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Oh Christmas tree, oh Christmas tree, how much tax do I owe for thee?

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It is generally believed that the modern Christmas tree tradition originated in Germany in the 16th century. (William D. Crump, The Christmas Encyclopedia (2001))Thus, it makes sense that Christmas trees first started appearing in the United States in the 1830s when German settlers in Pennsylvania put them on display. (Id.) As we enter the holiday season, Christmas tree sales start popping up all over the place. The type of tree to buy can be fiercely debated (fir tree, pine tree, or spruce tree), as well as the size of the tree (small, medium, or up to the ceiling), and of course, the price. What normally does not factor into the decision is the question of value added tax (VAT). VAT is an indirect consumption tax that is imposed at different stages of production on goods and services on the value added. It is common in most industrialized countries, including Germany and other European Union countries. In the United States, there is no VAT on goods or services, but most U.S. states charge a sales tax instead. Sales tax is only charged when the sale takes place and is levied on the total value of the goods or services.

The German legislature has a lot of thoughts about VAT for Christmas trees. In general, you would expect to pay a reduced rate of 7% VAT applicable to plant parts for a Christmas tree in Germany. But that is not always the case. In fact, if you buy a Christmas tree in Germany, there are four different rates of VAT that could apply to your purchase (exceptions exist for “used trees”—whatever that might be). My research showed that the legislature generally wanted to help farmers by introducing a flat-rate scheme to offset the VAT charged on purchases of goods and services, but I did not find anything specific about why Christmas trees fall into several different categories. I can only speculate that it is the love for Christmas trees, nurtured from early childhood on, that led to such detailed rules.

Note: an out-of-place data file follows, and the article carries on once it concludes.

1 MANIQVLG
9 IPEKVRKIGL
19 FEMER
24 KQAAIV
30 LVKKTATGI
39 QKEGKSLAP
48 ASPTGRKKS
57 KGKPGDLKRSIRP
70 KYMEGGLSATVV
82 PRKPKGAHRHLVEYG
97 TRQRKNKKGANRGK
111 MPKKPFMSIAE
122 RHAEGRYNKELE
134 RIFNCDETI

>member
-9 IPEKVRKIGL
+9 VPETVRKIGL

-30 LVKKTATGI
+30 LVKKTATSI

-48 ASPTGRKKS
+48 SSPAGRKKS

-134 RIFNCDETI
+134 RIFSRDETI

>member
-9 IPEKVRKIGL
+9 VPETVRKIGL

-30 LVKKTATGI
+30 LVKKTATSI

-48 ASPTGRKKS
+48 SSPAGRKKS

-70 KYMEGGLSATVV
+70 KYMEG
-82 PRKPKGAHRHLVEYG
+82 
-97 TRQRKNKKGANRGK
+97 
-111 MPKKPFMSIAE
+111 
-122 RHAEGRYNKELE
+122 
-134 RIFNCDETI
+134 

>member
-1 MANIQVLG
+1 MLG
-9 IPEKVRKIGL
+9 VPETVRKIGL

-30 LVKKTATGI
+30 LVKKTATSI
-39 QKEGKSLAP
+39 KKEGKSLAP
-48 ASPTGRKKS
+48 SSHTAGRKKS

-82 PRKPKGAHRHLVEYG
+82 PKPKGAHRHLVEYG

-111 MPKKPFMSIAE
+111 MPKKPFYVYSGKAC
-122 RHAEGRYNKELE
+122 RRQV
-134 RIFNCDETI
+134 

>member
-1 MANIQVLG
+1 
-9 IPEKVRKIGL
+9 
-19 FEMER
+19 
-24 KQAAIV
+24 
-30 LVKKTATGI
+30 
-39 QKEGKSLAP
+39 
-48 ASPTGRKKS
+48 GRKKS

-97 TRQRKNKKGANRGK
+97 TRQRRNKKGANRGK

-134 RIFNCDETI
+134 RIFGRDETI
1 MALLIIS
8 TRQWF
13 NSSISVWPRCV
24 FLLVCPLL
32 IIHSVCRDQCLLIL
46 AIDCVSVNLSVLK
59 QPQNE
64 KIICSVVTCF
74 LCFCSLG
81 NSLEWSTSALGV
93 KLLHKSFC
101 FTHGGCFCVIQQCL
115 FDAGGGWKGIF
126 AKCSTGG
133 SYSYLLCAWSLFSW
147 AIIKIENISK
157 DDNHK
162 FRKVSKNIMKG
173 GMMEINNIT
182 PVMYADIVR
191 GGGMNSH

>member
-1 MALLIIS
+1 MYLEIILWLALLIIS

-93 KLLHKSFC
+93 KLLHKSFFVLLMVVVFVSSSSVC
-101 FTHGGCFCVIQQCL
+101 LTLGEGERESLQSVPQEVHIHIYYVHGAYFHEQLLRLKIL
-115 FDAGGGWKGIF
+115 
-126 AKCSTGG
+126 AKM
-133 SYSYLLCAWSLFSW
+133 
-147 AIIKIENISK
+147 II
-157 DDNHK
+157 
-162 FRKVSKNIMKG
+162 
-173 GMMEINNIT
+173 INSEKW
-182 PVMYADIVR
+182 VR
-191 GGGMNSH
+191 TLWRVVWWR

Decorated Norwegian Tree at Union Station. Photo by Jenny Gesley.

Let us assume you buy your tree at a retail store. Are you one of the people who only buy real Christmas trees, because they smell so good? Or, instead, are you a strong supporter of artificial Christmas trees because they are typically more convenient and cheaper? Well, at least with regard to VAT, you fare better with a real tree. For a real tree bought at a retailer, you will be charged 7% VAT versus 19% (general VAT rate) for the artificial tree.

Would you rather support a local farmer and buy your tree at a Christmas tree farm? Well, that makes the whole thing a little more complicated. If the farmer grows Christmas trees on his farm in a special cultivation, they are taxed with 10.7% VAT. If, on the other hand, the farmer cut the tree in the woods and then sells it to you, the tree is taxed with only 5.5% VAT.

And if you think that taxes and Christmas are out of keeping, remember that, according to Christian text, Joseph and Mary traveled to Bethlehem to be registered for Roman taxation.

Frohe Weihnachten/Merry Christmas, to those of you who celebrate!

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